The story itself is of boy who is given a quilt lovingly made by his mother, covered with animals. That night he is transported into dreams of all the animals and their adventures. It occurred to me that if my son was younger these pages would have looked gorgeous framed and as part of a nursery theme. Dahlov Ipcar's illustrations are never cutesy or sacharine sweet-they are just simple and clear. And how is it that the face of a calico camel can show emotion? I'm not sure how she does it, but we love this book. And as always with Islandport Press, the book's pages are heavy and bound beautifully-a book I can easily see saving as an heirloom. In terms of age-appropriateness, my three-year-old easily enjoys the story and is likely to continue to enjoy it when he learns to read, so I think it would be fair to say it could go from a lap reader to a school-age child.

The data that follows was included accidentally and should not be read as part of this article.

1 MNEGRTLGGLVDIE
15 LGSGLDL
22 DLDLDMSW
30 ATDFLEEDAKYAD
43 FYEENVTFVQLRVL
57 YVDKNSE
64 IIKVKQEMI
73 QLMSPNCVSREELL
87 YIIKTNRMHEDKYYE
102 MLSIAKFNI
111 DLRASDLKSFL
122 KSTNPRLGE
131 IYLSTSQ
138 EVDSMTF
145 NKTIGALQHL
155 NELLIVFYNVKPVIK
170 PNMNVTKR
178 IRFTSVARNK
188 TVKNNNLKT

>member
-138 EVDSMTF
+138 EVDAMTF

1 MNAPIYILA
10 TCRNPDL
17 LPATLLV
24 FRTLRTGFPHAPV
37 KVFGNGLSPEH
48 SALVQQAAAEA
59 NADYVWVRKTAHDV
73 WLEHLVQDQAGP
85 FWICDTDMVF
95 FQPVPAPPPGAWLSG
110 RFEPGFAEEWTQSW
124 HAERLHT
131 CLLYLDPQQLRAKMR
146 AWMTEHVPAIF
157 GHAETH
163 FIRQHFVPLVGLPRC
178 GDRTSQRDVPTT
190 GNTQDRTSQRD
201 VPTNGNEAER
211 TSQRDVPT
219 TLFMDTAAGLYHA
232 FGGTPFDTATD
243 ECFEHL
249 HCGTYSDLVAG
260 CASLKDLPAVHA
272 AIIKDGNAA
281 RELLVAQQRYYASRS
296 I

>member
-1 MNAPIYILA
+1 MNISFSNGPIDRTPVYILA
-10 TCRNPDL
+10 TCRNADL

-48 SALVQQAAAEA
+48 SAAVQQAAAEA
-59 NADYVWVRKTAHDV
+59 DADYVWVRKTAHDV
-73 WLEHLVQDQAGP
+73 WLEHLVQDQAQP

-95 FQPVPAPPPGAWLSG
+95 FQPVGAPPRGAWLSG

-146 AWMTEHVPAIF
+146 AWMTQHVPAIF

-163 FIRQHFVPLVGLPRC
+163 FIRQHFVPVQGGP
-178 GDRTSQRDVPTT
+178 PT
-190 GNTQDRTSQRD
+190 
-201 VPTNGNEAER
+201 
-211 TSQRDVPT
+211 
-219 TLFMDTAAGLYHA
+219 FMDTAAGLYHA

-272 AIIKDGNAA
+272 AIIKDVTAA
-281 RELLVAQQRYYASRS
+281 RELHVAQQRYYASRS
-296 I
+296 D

The other book is called Farmyard Alphabet, also by Dahlov Ipcar. This is the first of her books to become a board book, and it has similar qualities in the unique vintage colors that she uses. The illustrations are done in a European folk art style, simple but not cutesy. Ipcar is unusual as a children's illustrator in that she uses the color black occasionally to great effect. Most kid's books seem to avoid black, and I'm not sure why. But the colors of the varying animals pop against the squares of black that alternate with other colors in this board book. The theme, obviously, is the animals in the farmyard. Geared towards babies, and non-toxic of course, my son still enjoys reading it despite his "I not baby" status.
These books were received as Review Copies from Melissa Kim at Islandport Press.
(Per FCC regulations, I have to tell you that. But receiving them has no impact on my review, for as you can probably tell, I am a huge fan and have been long before I reviewed for them. Dahlov Ipcar's books are the ones that I purchase as gifts for new babies regularly and they never disappoint.)